Originally published June 14.
It may have taken enormous effort and investment to isolate specific gene mutations and discover their links to disease, and the US Patent and Trademark Office may have long granted IP protection for claims on such isolated DNA fragments, but neither of these facts convinced the US Supreme Court to uphold Myriad Genetics' patents on BRCA1 and BRCA2 genes.
In a landmark decision issued this week, Justice Clarence Thomas authored the unanimous ruling that Myriad's claims on isolated BRCA1 and BRCA2 gene sequences are not patent eligible. Under 35 USC Section 101 of the patent law, products of nature cannot be patented. But the court maintained complementary DNA, which is used as probes in diagnostic testing and in certain drug-development processes, as patent eligible because it is synthesized in a lab.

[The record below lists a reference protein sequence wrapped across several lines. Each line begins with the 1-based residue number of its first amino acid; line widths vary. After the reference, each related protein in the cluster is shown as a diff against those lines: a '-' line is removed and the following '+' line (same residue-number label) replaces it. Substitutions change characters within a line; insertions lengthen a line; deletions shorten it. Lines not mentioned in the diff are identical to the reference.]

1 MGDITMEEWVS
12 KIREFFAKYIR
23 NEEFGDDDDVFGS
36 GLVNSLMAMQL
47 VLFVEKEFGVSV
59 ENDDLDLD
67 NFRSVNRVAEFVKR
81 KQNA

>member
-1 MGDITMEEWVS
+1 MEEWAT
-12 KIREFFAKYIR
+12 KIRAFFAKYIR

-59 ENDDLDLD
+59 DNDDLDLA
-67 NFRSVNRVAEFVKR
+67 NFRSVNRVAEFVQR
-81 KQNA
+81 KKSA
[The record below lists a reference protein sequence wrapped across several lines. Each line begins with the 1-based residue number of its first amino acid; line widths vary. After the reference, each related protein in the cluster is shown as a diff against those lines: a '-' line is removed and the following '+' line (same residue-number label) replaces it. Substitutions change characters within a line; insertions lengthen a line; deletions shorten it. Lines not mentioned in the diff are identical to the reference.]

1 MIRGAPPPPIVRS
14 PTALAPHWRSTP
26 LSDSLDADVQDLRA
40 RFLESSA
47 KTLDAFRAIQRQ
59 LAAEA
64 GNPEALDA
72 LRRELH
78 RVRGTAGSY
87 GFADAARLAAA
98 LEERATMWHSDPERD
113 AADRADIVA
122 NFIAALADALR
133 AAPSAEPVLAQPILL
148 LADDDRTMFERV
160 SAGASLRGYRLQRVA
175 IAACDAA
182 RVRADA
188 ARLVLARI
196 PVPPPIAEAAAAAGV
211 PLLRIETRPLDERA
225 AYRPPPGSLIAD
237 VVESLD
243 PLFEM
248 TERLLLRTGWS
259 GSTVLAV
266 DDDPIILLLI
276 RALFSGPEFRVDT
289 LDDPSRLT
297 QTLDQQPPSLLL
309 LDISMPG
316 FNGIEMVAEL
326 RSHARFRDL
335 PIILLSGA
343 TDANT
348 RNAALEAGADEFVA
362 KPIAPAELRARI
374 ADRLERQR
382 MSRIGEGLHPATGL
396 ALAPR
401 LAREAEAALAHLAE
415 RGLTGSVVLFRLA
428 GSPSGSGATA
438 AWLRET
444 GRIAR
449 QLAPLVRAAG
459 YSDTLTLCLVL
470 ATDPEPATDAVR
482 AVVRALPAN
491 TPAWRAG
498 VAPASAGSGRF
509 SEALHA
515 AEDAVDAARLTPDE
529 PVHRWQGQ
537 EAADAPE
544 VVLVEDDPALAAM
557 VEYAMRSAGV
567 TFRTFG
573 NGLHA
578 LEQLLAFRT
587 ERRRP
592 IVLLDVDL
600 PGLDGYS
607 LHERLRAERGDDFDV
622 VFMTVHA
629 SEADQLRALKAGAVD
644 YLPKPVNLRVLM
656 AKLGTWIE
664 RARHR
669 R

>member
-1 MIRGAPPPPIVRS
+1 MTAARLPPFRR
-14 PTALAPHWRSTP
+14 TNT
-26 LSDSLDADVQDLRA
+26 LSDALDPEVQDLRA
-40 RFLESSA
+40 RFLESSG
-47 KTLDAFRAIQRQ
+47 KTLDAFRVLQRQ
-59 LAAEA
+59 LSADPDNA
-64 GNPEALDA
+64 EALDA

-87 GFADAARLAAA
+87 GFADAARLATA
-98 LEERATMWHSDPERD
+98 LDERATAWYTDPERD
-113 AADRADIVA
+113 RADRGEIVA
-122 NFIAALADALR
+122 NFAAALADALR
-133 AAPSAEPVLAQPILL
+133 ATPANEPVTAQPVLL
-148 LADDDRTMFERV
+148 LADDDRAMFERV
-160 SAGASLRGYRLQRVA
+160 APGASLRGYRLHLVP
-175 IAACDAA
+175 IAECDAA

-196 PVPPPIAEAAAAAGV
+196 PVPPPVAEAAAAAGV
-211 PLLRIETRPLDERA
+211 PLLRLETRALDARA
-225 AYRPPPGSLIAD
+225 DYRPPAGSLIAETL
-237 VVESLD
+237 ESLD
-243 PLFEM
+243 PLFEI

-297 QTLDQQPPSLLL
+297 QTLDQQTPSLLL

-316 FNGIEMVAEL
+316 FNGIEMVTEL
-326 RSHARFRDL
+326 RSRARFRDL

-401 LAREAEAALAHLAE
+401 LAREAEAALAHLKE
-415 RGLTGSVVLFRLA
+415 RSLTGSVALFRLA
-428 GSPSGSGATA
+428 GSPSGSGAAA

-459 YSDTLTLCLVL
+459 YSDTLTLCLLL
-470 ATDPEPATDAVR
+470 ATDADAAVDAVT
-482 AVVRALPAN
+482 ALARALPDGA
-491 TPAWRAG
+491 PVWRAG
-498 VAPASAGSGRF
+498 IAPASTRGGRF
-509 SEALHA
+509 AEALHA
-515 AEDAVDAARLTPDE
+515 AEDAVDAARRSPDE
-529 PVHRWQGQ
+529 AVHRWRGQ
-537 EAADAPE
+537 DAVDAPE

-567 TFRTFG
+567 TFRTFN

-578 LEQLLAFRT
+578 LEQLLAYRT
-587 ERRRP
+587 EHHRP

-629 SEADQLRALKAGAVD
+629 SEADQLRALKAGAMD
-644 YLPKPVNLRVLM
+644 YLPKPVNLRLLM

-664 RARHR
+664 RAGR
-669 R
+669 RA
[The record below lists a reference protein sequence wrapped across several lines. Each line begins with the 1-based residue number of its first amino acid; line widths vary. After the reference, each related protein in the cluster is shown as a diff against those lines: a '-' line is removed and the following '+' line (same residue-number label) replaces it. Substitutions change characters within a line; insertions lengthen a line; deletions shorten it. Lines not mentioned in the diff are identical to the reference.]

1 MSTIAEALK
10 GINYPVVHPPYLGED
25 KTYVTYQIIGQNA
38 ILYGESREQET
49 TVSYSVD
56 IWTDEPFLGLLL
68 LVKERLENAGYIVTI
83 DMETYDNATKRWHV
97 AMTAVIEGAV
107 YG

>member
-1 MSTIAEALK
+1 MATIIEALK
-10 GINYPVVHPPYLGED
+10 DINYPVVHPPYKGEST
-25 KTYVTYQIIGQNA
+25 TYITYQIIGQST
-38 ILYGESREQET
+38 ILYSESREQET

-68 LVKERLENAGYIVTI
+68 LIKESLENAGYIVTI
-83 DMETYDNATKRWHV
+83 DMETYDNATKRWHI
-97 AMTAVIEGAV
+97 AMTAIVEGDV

"A naturally occurring DNA segment is a product of nature and not patent eligible merely because it has been isolated, but cDNA is patent eligible because it is not naturally occurring," the court wrote.
The case, Association for Molecular Pathology v. Myriad, began in 2009 when healthcare providers, researchers, and cancer patients represented by the American Civil Liberties Union and the Public Patent Foundation challenged 15 claims in seven of Myriad's patents covering isolated BRCA gene sequences, cDNA, and diagnostic methods. The plaintiffs asserted that Myriad's patents were invalid under US law and charged that the company was restricting research and limiting patient access to tests by being the sole provider.
Indeed, helped by its patent position, Myriad enjoyed a monopoly in the BRCA testing market and for many years faced no competition for its $4,000 test, BRACAnalysis, for gauging hereditary breast and ovarian cancer risk. Several of the patent claims challenged in this case were slated to expire in 2015.